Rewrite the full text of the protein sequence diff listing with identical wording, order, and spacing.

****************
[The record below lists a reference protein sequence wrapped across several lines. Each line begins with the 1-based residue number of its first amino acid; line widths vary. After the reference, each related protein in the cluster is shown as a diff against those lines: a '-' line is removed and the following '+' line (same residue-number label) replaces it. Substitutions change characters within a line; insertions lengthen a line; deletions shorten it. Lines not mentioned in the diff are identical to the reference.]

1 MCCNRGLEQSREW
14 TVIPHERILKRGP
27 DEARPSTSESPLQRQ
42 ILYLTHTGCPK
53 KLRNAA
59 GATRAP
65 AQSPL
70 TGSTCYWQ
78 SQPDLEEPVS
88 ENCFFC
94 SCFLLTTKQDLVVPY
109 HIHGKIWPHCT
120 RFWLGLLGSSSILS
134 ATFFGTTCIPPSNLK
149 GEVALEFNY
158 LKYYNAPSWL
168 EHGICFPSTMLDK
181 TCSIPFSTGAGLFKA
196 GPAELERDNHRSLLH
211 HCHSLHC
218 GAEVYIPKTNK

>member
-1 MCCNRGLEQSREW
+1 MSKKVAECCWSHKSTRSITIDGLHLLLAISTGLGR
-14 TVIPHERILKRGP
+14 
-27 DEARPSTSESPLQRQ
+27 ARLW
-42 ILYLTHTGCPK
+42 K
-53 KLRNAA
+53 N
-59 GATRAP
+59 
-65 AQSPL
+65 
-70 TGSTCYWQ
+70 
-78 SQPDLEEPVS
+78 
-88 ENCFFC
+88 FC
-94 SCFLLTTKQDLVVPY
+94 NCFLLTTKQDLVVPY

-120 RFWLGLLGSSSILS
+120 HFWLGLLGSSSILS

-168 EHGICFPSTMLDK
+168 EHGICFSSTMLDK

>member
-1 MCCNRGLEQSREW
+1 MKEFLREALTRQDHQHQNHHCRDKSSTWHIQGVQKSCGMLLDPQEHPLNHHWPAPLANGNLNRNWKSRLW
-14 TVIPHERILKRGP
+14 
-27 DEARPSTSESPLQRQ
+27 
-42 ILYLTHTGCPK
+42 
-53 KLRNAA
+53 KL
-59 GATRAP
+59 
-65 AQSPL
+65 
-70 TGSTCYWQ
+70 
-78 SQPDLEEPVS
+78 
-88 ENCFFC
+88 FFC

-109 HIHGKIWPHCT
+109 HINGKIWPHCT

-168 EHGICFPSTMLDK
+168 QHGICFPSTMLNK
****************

[The record below lists a reference protein sequence wrapped across several lines. Each line begins with the 1-based residue number of its first amino acid; line widths vary. After the reference, each related protein in the cluster is shown as a diff against those lines: a '-' line is removed and the following '+' line (same residue-number label) replaces it. Substitutions change characters within a line; insertions lengthen a line; deletions shorten it. Lines not mentioned in the diff are identical to the reference.]

1 MCCNRGLEQSREW
14 TVIPHERILKRGP
27 DEARPSTSESPLQRQ
42 ILYLTHTGCPK
53 KLRNAA
59 GATRAP
65 AQSPL
70 TGSTCYWQ
78 SQPDLEEPVS
88 ENCFFC
94 SCFLLTTKQDLVVPY
109 HIHGKIWPHCT
120 RFWLGLLGSSSILS
134 ATFFGTTCIPPSNLK
149 GEVALEFNY
158 LKYYNAPSWL
168 EHGICFPSTMLDK
181 TCSIPFSTGAGLFKA
196 GPAELERDNHRSLLH
211 HCHSLHC
218 GAEVYIPKTNK

>member
-1 MCCNRGLEQSREW
+1 MSKKVAECCWSHKSTRSITIDGLHLLLAISTGLGR
-14 TVIPHERILKRGP
+14 
-27 DEARPSTSESPLQRQ
+27 ARLW
-42 ILYLTHTGCPK
+42 K
-53 KLRNAA
+53 N
-59 GATRAP
+59 
-65 AQSPL
+65 
-70 TGSTCYWQ
+70 
-78 SQPDLEEPVS
+78 
-88 ENCFFC
+88 FC
-94 SCFLLTTKQDLVVPY
+94 NCFLLTTKQDLVVPY

-120 RFWLGLLGSSSILS
+120 HFWLGLLGSSSILS

-168 EHGICFPSTMLDK
+168 EHGICFSSTMLDK

>member
-1 MCCNRGLEQSREW
+1 MKEFLREALTRQDHQHQNHHCRDKSSTWHIQGVQKSCGMLLDPQEHPLNHHWPAPLANGNLNRNWKSRLW
-14 TVIPHERILKRGP
+14 
-27 DEARPSTSESPLQRQ
+27 
-42 ILYLTHTGCPK
+42 
-53 KLRNAA
+53 KL
-59 GATRAP
+59 
-65 AQSPL
+65 
-70 TGSTCYWQ
+70 
-78 SQPDLEEPVS
+78 
-88 ENCFFC
+88 FFC

-109 HIHGKIWPHCT
+109 HINGKIWPHCT

-168 EHGICFPSTMLDK
+168 QHGICFPSTMLNK